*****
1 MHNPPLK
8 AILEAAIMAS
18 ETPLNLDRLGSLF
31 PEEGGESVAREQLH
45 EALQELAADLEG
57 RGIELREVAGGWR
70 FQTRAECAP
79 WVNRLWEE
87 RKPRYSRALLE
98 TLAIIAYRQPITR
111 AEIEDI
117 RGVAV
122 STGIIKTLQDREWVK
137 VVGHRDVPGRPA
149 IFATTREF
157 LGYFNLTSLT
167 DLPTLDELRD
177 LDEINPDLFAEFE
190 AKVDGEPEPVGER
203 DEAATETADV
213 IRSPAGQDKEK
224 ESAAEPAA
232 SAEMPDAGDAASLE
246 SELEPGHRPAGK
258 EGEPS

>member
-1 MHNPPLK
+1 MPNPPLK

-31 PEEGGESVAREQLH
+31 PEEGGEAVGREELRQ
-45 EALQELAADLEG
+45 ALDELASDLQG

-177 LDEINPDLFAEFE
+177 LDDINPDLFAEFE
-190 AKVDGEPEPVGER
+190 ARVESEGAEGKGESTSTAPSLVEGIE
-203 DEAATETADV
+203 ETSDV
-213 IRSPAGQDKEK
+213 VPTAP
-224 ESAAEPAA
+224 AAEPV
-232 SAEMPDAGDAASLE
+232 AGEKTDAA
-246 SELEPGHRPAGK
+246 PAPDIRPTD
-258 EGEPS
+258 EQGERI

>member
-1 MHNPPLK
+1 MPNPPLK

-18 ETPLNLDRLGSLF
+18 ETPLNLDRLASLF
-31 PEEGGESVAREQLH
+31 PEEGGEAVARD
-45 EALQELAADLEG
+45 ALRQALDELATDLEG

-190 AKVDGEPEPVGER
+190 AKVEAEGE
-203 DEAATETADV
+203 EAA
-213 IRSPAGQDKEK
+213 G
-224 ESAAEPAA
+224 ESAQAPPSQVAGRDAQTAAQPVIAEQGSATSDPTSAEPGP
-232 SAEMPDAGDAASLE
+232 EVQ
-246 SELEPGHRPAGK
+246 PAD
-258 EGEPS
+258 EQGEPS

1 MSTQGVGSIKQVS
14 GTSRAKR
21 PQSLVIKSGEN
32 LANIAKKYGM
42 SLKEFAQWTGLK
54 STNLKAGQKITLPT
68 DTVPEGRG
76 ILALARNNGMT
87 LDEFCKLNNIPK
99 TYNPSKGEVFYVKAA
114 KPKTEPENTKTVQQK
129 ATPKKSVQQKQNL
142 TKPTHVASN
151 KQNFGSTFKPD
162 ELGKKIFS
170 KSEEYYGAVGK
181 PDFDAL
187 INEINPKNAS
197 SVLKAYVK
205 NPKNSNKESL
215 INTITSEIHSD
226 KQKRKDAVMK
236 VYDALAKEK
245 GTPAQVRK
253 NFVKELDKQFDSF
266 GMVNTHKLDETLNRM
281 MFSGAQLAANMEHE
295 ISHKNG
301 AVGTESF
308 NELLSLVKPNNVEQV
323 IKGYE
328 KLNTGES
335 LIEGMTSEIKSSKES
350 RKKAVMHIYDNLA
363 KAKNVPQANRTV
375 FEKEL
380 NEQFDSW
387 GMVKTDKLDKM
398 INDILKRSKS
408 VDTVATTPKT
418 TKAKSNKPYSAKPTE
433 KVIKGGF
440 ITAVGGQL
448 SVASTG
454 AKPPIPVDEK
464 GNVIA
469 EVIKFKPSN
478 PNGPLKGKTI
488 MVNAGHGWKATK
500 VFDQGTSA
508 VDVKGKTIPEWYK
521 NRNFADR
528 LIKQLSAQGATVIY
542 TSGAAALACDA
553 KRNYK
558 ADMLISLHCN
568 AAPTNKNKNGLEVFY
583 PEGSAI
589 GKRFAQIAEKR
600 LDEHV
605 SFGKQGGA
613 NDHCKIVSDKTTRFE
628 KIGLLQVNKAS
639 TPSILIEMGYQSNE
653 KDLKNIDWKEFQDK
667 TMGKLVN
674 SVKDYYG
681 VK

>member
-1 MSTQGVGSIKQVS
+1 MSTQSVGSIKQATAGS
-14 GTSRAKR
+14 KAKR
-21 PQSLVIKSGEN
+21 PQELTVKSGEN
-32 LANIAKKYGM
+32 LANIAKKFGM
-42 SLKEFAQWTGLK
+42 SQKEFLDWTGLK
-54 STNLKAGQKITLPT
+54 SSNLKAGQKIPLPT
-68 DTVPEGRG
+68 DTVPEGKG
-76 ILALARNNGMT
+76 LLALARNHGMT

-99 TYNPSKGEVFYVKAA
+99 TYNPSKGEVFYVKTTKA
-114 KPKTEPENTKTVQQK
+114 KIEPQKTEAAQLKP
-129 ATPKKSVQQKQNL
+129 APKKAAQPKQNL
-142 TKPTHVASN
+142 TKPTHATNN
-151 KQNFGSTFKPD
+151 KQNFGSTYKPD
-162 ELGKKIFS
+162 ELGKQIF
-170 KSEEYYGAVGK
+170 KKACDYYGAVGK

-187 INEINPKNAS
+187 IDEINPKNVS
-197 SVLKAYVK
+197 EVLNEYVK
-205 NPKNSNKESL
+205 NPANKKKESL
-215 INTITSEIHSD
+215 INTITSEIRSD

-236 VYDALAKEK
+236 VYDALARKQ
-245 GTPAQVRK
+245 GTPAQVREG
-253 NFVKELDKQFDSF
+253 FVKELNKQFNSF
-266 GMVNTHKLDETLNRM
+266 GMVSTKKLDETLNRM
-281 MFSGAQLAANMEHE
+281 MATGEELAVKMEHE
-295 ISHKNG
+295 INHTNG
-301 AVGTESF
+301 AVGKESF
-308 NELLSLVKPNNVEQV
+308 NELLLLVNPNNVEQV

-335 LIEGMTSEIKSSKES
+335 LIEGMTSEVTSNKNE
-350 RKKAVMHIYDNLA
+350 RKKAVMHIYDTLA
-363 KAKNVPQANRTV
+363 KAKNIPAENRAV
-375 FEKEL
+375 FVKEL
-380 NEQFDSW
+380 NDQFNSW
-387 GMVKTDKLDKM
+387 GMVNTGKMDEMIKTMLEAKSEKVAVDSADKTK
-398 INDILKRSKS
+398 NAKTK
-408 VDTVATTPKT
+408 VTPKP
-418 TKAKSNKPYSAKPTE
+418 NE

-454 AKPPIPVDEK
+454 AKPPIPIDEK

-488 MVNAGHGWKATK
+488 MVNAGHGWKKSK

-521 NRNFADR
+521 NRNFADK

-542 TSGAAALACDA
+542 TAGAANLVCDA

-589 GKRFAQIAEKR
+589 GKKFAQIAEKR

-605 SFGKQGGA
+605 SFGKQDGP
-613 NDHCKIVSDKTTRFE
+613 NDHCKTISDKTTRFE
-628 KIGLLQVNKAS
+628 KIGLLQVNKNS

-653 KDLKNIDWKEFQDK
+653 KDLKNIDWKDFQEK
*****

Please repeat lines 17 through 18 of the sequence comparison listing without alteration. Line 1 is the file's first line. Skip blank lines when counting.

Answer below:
167 DLPTLDELRD
177 LDEINPDLFAEFE